The Microsoft Visual Studio Team Services (VSTS) have a totally new way of creating build definitions. There are many available tasks right out of the box. It offers tasks to build .NET code, build Xamarin apps, execute Grunt and Gulp tasks, do code analysis with SolarQube, integrate Jenkins jobs, publish NuGet packages, run cloud-based load tests, copy files to a machine, deploy a SQL database to Azure, publish a web app or cloud service to Azure, … It has also many utility tasks and there is a collection with free third-party tasks in the MarketPlace.
But when building your software, quite often you need custom steps. In this article I will cover some techniques how to customize the build process. I will show you how to implement PowerShell scripts, do logging and work with environment variables and arguments, how to load custom C# .NET assemblies and how to create extensions and upload them to VSTS.
Some months ago I was creating some tools at my work to automate the creation of branches in Team Foundation Server, together with namespaces, build definitions and Azure environments. To create and delete Azure clouds services, databases, storage, websites, services busses, … I used the Azure Management Libraries.
The Microsoft Azure Management Libraries (MAML) are a great collection of .NET NuGet packages which allow you to automate, deploy, and test cloud infrastructure easily. Each package provides client .NET classes for an individual area of the Windows Azure REST services. These classes provide a lot properties and methods which are fully await/async.
There are not that many examples and documentation on the internet yet. So I decided to write a simple article about it with a lot of C# examples. I hope the article can be useful to get started with the Azure Management Libraries.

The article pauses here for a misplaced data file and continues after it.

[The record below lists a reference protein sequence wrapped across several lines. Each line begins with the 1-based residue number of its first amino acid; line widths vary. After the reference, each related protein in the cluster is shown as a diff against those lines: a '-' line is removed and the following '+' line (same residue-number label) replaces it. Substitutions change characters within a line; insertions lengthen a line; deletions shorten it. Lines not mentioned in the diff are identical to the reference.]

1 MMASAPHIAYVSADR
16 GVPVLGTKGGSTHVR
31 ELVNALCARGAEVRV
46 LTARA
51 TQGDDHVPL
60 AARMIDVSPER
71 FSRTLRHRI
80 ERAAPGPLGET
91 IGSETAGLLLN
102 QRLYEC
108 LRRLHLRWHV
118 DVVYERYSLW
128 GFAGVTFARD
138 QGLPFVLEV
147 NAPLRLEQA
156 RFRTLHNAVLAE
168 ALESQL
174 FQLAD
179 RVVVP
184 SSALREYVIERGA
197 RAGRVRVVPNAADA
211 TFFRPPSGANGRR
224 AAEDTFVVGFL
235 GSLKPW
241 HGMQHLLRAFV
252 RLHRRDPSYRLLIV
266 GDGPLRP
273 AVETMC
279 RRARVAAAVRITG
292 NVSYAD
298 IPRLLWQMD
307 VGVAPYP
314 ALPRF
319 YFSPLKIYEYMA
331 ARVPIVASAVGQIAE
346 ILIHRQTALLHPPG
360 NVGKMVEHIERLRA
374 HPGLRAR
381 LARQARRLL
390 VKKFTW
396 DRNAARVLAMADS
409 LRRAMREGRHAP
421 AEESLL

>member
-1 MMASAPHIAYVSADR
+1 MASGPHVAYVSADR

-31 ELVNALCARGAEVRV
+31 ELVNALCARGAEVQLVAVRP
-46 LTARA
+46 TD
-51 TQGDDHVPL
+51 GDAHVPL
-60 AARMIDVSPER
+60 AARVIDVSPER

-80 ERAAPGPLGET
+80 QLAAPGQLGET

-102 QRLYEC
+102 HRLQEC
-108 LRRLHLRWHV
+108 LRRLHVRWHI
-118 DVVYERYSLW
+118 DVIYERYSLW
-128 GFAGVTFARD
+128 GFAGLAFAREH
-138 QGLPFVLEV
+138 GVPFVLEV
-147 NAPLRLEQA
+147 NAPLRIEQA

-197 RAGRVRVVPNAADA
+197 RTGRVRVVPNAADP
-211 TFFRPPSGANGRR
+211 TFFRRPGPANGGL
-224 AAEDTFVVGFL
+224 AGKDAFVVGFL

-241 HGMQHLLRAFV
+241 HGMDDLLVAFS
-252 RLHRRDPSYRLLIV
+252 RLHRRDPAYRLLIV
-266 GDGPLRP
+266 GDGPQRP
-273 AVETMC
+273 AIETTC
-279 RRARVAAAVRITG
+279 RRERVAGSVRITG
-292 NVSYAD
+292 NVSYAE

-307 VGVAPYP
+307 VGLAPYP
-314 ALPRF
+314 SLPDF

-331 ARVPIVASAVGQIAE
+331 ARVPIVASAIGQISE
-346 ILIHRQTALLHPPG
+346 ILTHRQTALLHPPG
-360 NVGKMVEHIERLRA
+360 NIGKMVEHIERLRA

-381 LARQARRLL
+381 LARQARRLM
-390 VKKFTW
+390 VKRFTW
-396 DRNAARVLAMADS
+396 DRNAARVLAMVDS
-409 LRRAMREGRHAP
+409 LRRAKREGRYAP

In Entity Framework 5.0 spatial data types are supported so now we can create Linq queries to query nearby locations, calculate distances and check if locations intersect with an area. This articles demonstrates how to insert and update locations with latitude and longitude coordinates and how to query them in different ways.
In March of this year SP1 of WCF RIA Services was released together with SP1 of Visual Studio 2010. Soon this was followed by a new version of the WCF RIA Services Toolkit. Microsoft has changed a few things in SP1 which makes it possible for you to implement you own code generation classes that can manipulate the client code generation of RIA Services entities, contexts, … In my opinion this is a great new feature which is very powerful when you are building your own Silverlight framework. So in this article I will describe how the code generation in RIA services SP1 works and I will demonstrate some scenarios and ideas were customizing the generated code is a nice technique to extend your own framework.
- WCF RIA Services code generation
- Setup of demo application
- Installation of Toolkit
- T4 Code generation classes
- Adding interfaces to the generated entities
- Adding attributes to the generated entities
- Using derived data annotation attributes
- Adding XML comments to the generated entities
- Using derived classes for entities, domain contexts and the web context
- Implementing your own logic in the derived classes
Over the last few weeks I’ve been writing a series of articles that cover some great improvements in the Entity Framework 4.0 In this third article I will explore some SqlClr features and show how to call custom .NET functions and aggregates in LINQ to Entities queries.
- Creating SqlClr user defined functions
- Deploying SqlClr functions
- Calling the SqlClr functions in SQL
- Calling the SqlClr functions in LINQ to Entities
- Sharing functions between LINQ to Objects and LINQ to Entities
- Creating SqlClr User Defined aggregates
- Calling the SqlClr aggregates in SQL
- Calling the SqlClr aggregates in LINQ to Entities
In this second article about the Entity Framework version 4.0 user defined functions and the new Model Defined Functions will be explored.
Based on a series of simple examples I will show how to map UDF’s and Entity SQL expressions to Model Defined Functions and how to call them in LINQ to Entities queries.
- User Defined Functions (UDF)
- Creating custom functions in the storage model
- Model Defined Functions